The CSBC U01 Research Project @ UPenn/Wistar Institute
Research Program Title
- A plasticity and reprogramming paradigm for therapy resistance at the single cell level
List of Collaborating Institutions
- University of Pennsylvania
Targeted therapies in melanoma have shown enormous promise in the sense that they can show dramatic reductions in tumor burden, with melanoma being a particularly stark example. However, this promise has failed to be fully realized because of the emergence of resistant tumor cells, which repopulate the tumor and are subsequently difficult or impossible to treat effectively. Typically, scientists have thought of therapy resistance as having genetic origins, with rare mutant tumor cells surviving therapy because of a mutation that causes resistance. Recent work from our labs using advanced single cell analysis, however, suggest that, at the point of attack, there may be other, complementary, non-genetic mechanisms that could also govern exactly why some rare cells are able to evade the effects of the therapy. Subsequently, the targeted therapy itself can reprogram these rare cells into a stably resistant population. This more nuanced “plasticity and reprogramming” view of resistance at the single cell level has opened the possibility of a far richer set of targets that can be exploited for forestalling therapy resistance; however, the current set of tools and models, both experimental and computational, for identifying these targets are underdeveloped and the origin of these biological processes remain mysterious. Here, we propose to develop and apply new concepts and methods in experimental and computational single cell biology to tackle the problem of non-genetic therapy resistance, translating our basic science results towards the clinic through the use of sophisticated in vivo models of melanoma. Our goal is to identify and validate the pathways that govern cellular plasticity in melanoma, develop computational tools to identify the gene networks that drive the formation of cellular plasticity, and ultimately test these interactions in in vivo mouse models. In conjunction, we developing tools for also specifically targeting the reprogramming phase of resistance, ultimately using all these data collectively to inform models of dosing regiments that we can test in in vivo systems. Collectively, our results may help shape treatment of melanoma to avoid the problem of resistance.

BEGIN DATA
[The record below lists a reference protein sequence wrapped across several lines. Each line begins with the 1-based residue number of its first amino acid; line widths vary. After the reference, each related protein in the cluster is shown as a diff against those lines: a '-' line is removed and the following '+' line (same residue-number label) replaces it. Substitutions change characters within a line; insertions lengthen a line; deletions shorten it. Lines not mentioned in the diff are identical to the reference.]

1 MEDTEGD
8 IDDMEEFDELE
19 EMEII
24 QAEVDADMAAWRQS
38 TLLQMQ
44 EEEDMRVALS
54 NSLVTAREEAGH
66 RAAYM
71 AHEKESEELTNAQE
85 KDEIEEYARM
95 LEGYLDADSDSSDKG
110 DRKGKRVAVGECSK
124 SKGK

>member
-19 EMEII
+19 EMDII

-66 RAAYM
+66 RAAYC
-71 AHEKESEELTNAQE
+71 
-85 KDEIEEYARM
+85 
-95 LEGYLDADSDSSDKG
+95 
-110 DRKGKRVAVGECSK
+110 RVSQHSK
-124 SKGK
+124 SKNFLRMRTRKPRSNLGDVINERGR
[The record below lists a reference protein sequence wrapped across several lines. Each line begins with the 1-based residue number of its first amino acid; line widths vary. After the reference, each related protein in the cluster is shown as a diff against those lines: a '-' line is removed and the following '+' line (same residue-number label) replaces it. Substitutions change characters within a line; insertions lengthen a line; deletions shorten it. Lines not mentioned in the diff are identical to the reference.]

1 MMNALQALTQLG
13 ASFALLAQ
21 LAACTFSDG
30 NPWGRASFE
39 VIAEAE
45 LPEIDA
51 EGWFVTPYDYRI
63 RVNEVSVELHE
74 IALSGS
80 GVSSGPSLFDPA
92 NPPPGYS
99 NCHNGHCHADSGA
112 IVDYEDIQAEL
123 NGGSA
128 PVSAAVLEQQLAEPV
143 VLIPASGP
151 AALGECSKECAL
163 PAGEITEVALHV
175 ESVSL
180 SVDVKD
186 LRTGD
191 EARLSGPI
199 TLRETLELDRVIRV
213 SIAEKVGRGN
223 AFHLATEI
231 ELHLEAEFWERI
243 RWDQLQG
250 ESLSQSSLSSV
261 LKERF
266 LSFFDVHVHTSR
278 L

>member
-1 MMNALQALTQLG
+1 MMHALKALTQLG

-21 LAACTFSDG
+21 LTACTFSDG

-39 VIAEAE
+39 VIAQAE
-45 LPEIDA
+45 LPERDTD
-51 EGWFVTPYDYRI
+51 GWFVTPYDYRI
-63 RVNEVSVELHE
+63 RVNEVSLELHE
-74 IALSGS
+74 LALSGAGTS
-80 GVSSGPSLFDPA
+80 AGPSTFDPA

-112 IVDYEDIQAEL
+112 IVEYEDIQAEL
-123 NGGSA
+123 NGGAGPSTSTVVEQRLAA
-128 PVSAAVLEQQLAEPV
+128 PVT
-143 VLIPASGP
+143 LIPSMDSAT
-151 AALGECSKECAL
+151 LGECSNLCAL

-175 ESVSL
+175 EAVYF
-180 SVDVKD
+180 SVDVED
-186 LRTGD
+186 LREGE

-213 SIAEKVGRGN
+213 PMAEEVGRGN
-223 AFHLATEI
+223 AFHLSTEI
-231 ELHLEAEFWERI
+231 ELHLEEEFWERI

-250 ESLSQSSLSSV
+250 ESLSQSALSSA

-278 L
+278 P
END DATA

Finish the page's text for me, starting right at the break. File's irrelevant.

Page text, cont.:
Arjun went to UC Berkeley, where he majored in math and physics, earned his PhD in math from the Courant Institute at NYU, and did his postdoctoral training at MIT before joining the faculty in Penn Bioengineering in 2010, where he is currently an associate professor. His research focus is on the developed experimental techniques for making highly quantitative measurements in single cells and models for linking those measurements to cellular function. His ultimate goal is to achieve a quantitative understanding of the molecular underpinnings of cellular behavior.
Ravi Radhakrishnan is a trained Chemical and Biological Engineer who obtained his Bachelor’s Degree from the Indian Institute of Technology in Madras, India, and his Doctoral Degree from Cornell University in Ithaca NY. After Postdoctoral training at the Massachusetts Institute of Technology and at the New York University, he joined the faculty of the University of Pennsylvania, where currently holds the title of Professor of Bioengineering and Professor of Chemical and Biomolecular Engineering. He is also a member of the graduate groups of Genomics and Computational Biology and Biochemistry and Molecular Biology. He is a founding member and the Interim Director of the Penn Institute of Computational Sciences and a member of the Penn Physical Sciences in Oncology Center. Radhakrishnan directs a computational research laboratory with research interests at the interface of biophysics, chemical physics and biomedical engineering. The goal of his computational molecular systems biology laboratory is to provide quantitative and mechanistic molecular and cellular level characterization of complex systems and formulate quantitatively accurate and predictive models in physiology and pathology for systems pharmacology and insilico oncology applications. His lab specializes in several computational algorithms ranging from techniques to treat electronic structure, molecular dynamics, Monte Carlo simulations, and hydrodynamics of complex fluids, in conjunction with the theoretical formalisms of statistical mechanics, and applications of high performance computing in parallel architectures.